Sunday, February 27, 2011

Bialystok and Bloom, Rockville Centre, LI, NY

Enjoying a decaf coffee and a chocolate chip biscotti at another great eatery, Bialystok and Bloom in Rockville Centre, NY where you can get the best tasting tuna and roast beef sandwiches around.  Susan and Rob have been enjoying their fine salads, sandwiches and desserts for years.

Started in 1987 by four partners, the current owner, Rahul, bought the place from the surviving two owners, who, by the way, weren't in the food business.  Back then, it was located not too far from its current address, on Park Avenue, still in Rockville  Centre.
They told Rahul that he would never survive, but two things have kept him going.  His father and his positive attitude.  He knew the place would work out and it has.

Looking for a bigger place, Rahul moved to 19 Clinton Avenue two years ago, up the block and around the corner from his old store on Park Avenue.  It's bigger but it's still the same great stuff.

All the salads are fresh and homemade.  The bread and bagels are all bought from a local bakery, but the sandwiches, salads and desserts Rahul comes up with are the best around and creative as well.

Rahul caters to the entire tri-state area and it's all word of mouth.  Many of his customers have never been inside his cafe which basically serves only ten people.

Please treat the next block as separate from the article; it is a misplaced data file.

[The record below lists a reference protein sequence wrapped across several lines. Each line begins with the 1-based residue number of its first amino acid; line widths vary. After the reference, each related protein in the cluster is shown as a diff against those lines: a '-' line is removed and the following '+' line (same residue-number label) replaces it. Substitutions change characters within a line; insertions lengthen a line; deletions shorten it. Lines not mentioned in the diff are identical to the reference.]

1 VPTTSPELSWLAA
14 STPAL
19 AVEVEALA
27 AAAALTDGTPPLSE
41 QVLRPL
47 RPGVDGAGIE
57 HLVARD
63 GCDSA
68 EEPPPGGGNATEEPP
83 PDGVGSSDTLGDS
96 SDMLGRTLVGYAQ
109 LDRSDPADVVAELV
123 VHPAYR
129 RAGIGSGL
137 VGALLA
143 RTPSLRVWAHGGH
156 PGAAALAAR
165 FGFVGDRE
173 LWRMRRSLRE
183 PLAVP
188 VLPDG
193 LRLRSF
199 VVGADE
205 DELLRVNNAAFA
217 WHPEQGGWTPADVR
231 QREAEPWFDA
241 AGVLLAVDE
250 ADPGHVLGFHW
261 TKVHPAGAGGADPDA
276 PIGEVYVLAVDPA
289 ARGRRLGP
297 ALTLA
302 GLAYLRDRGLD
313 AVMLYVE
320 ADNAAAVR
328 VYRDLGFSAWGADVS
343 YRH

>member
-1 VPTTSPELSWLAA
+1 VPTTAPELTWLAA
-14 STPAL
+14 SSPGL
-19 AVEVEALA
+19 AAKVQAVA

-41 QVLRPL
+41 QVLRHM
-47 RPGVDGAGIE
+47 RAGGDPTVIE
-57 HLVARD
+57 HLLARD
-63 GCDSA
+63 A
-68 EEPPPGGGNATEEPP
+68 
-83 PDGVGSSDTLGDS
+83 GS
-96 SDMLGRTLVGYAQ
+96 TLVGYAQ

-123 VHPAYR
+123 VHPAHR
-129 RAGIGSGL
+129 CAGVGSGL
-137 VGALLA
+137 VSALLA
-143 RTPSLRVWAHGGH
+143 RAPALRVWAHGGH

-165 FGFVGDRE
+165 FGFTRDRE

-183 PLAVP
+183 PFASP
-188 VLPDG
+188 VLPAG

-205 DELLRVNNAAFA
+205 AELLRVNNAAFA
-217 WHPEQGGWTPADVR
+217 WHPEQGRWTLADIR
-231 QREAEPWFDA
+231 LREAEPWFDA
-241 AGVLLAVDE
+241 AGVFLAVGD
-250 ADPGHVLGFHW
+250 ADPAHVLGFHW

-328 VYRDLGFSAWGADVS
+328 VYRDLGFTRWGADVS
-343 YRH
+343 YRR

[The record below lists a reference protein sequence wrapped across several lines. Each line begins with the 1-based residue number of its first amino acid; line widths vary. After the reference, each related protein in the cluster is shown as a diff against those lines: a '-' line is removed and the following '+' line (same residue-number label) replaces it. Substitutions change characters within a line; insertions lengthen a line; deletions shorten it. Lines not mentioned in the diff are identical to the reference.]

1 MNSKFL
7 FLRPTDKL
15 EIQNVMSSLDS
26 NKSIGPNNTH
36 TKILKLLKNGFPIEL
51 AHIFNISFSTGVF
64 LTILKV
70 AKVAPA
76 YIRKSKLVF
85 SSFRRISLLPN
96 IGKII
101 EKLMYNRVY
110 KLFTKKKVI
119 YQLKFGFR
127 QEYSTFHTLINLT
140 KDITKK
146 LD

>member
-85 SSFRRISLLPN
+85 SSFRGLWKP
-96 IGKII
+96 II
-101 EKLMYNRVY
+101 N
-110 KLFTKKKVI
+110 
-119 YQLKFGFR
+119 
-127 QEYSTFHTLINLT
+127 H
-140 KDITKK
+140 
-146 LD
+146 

But Rahul loves what he does and he is dedicated to his craft and it's evident in what he creates and the love he put into creating the best sandwiches and salads out there.  Susan and Rob took home overstuffed tuna and roast beef sandwiches plus a half pound of his great tuna.

Bialystok and Bloom has their own website and they are also on Facebook and Twitter, plus its own blog which is updated everyday. I will include  links to their sites as usual.

So again, when you're in the area, stop off at Bialystok and Bloom or as it's known locally, just Bialystok.

As usual here are the links:

Bialystok and Bloom official site which includes their blog, menu and catering menu:

Monday, February 21, 2011

Sagamore Hill, Oyster Bay, LI, New York

Since it's President's Day, I've decided to share our visit to Theodore Roosevelt's home, Sagamore Hill in Oyster Bay, NY.  Susan and Rob have toured the home many times and decided to just make a trip up here to tour the grounds.  However, I will share with you some of the history of the Mr. Roosevelt's "summer White House" and some pictures from inside the house.

In the 1870's, Theodore Roosevelt and his family spent summer vacations in Oyster Bay.  He grew to love the area so much that when he finished college, he decided that the best place to settle with his wife and raise a family would be Long Island. Roosevelt purchased farmland in Cove Neck on a peninsula just east of Oyster Bay.  After hiring architects Lamb and Rich to build a sturdy modern house in the Queen Anne style, construction began in 1884.
In February, 1884,  Roosevelt's wife Alice died two days after giving birth to his daughter that he named for her. The house might never have been completed had not family members convinced Theodore to continue so that he would have a proper home to raise his infant daughter.

In 1886, Theodore was reacquainted with a childhood friend of his sister's, Edith Kermit Carow.  They married soon after and moved into Sagamore Hill in 1887. It was here that they raised their six children for a span that covered 30 years.